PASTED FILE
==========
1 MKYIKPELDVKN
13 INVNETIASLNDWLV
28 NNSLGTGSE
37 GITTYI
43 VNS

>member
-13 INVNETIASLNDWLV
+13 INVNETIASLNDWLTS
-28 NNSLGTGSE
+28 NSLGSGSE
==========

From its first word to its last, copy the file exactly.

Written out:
1 MKYIKPELDVKN
13 INVNETIASLNDWLV
28 NNSLGTGSE
37 GITTYI
43 VNS

>member
-13 INVNETIASLNDWLV
+13 INVNETIASLNDWLTS
-28 NNSLGTGSE
+28 NSLGSGSE